The technology start-up sector is booming. The Global Entrepreneurship Monitor estimates that more than a million tech start-ups are created worldwide each year, and that these contribute to a dynamic $3 trillion ecosystem. In the UK and the USA, the digital sector has been growing at more than three times the rate of the wider economy.
There are two very significant consequences of this. The first is a levelling of the playing field so that (what start out as) smaller businesses can now compete disruptively with larger rivals. This can be seen in the finance market, where smaller ‘Fintech’ businesses are challenging existing ‘bricks and mortar’ banks for the projected $tr mobile payments revenues; and also, in the emergence of AirBnB, Uber and other platforms of the ‘sharing economy’ that have disrupted the worlds of accommodation, transport, finance, and so on.
And the second consequence, which in part develops from the first, is the emergence, within the past 20–30 years, of tech titans such as Facebook, Amazon, Apple, Netflix and Alphabet (Google), referred to generically as the FAANGs, whose economic and social power and influence is ubiquitous across the developed world.
The rapid growth and high productivity levels within the sector have demonstrated the economic benefits of entrepreneurship. Furthermore, research has shown that Science, Technology, Engineering & Maths (STEM) entrepreneurs in particular build on innovative foundations to create sustainable businesses.
My first experience of founding a digital technology business was more than 30 years ago. At that time, the vast majority of students graduating with STEM degrees would unquestioningly expect to join one of the major technology or service businesses that dominated the sector. Interestingly – apart from notable exceptions such as IBM, BAE Systems and Siemens – few of the tech giants of that day have survived. University courses reflected this situation by focusing their curricula and teaching methods on building core scientific and technical knowledge.
Over the past few years I have been active as a mentor and investor working with a range of start-ups and university spin-outs, through the Royal Academy of Engineering’s Enterprise Hub and some excellent privately-funded accelerator programmes. The vibrancy of the UK tech start-up sector is impressive and gives cause for optimism. Yet in London – a global hub of entrepreneurial activity – more than 30% of tech start-ups are currently struggling to recruit the talent they need to achieve their potential.
Against this backdrop it is interesting to review the ways that universities have adapted to the changes in the economy and the tech landscape; how are STEM students being equipped to start their own businesses or to join exciting early-stage tech companies and address their skills shortages, and how have curricula and teaching methods changed?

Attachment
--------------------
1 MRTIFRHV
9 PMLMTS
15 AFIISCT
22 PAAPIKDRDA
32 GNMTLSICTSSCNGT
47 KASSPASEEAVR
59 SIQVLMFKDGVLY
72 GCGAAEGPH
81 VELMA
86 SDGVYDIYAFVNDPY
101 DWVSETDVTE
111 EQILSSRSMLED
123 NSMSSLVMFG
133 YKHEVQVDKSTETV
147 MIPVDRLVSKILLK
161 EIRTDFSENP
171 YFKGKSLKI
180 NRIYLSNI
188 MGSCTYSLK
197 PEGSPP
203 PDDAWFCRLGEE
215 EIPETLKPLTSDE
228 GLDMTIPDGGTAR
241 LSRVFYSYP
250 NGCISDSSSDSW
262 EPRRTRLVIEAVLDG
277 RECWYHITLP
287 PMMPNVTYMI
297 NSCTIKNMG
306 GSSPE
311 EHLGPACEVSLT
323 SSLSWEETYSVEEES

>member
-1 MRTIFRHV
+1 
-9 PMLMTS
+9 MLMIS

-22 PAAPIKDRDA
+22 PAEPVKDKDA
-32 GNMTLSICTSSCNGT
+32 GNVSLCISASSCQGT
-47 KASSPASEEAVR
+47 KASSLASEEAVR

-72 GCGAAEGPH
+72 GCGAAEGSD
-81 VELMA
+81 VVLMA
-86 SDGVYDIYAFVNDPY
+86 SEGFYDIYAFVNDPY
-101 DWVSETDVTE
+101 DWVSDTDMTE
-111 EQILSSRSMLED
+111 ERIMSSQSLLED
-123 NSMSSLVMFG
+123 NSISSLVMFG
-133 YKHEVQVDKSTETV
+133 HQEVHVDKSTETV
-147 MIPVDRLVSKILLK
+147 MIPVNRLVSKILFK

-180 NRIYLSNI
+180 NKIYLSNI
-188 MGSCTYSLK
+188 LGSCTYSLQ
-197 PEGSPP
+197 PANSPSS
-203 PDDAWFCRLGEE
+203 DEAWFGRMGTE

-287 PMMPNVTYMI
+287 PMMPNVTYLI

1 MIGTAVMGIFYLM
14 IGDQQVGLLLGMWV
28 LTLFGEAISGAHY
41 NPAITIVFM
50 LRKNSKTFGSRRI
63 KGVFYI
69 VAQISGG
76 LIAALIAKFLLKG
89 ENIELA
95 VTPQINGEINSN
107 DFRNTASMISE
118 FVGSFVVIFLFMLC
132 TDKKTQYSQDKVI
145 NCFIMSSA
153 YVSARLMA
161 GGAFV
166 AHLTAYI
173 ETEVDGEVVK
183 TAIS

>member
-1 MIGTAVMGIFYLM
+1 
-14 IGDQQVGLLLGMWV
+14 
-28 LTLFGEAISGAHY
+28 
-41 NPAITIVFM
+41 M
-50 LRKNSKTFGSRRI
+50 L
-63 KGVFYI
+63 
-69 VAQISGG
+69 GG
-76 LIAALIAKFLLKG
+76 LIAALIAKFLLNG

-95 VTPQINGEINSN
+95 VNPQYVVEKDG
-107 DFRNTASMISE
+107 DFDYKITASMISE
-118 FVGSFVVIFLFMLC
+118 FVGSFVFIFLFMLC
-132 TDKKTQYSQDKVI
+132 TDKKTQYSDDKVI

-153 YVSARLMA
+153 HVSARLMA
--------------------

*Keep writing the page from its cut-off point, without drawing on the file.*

Recent experience of teaching business innovation and entrepreneurship to STEM undergraduates and graduate students has provided me with three insights:
Research has shown that entrepreneurship can be learned and developed. That is not to say that everyone has the potential to create a $1bn business, but that, given a structured and practical introduction, the majority of STEM graduates will be able to contribute significantly to a start-up, early-stage development, or innovation within a larger organisation. And this means it is possible to address the skills shortage that currently frustrates both businesses and the wider economy, and also to address the related US problem of rapid technical obsolescence within STEM graduates.
In a nutshell, this was my motivation for producing Digital Innovation and Entrepreneurship: a book that bridges the gap between formal STEM education and the digital business world; and provides a way of introducing innovation and entrepreneurship as core components of the skillset of the modern digital professional.
Bridging this gap is important to STEM students because the digital economy now encompasses more than half of the world’s population, and succeeding in this sector increasingly demands an effective balance of knowledge and skills in both business and technology. It is also important to higher education institutions in an increasingly competitive environment in which students demand courses that better reflect the world they expect to join. Lastly, it’s important to the economy of every advanced nation that the continuing vibrancy of its tech sector is fuelled by well-equipped and motivated STEM graduates.
Photo credits: Knight Foundation, Sandeepnewstyle